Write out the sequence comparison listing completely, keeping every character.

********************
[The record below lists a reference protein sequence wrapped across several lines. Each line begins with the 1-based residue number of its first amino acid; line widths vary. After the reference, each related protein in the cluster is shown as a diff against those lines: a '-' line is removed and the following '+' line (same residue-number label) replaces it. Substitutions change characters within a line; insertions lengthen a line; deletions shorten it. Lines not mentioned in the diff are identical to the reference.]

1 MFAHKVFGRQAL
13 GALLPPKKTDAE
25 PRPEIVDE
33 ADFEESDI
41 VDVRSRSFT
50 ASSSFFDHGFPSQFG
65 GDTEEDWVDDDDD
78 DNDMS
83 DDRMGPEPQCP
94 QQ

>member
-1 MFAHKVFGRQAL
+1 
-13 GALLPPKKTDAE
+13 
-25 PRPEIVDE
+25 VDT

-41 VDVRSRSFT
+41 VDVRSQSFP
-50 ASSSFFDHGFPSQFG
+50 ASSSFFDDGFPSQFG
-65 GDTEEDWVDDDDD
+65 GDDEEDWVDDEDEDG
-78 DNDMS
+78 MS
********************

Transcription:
[The record below lists a reference protein sequence wrapped across several lines. Each line begins with the 1-based residue number of its first amino acid; line widths vary. After the reference, each related protein in the cluster is shown as a diff against those lines: a '-' line is removed and the following '+' line (same residue-number label) replaces it. Substitutions change characters within a line; insertions lengthen a line; deletions shorten it. Lines not mentioned in the diff are identical to the reference.]

1 MFAHKVFGRQAL
13 GALLPPKKTDAE
25 PRPEIVDE
33 ADFEESDI
41 VDVRSRSFT
50 ASSSFFDHGFPSQFG
65 GDTEEDWVDDDDD
78 DNDMS
83 DDRMGPEPQCP
94 QQ

>member
-1 MFAHKVFGRQAL
+1 
-13 GALLPPKKTDAE
+13 
-25 PRPEIVDE
+25 VDT

-41 VDVRSRSFT
+41 VDVRSQSFP
-50 ASSSFFDHGFPSQFG
+50 ASSSFFDDGFPSQFG
-65 GDTEEDWVDDDDD
+65 GDDEEDWVDDEDEDG
-78 DNDMS
+78 MS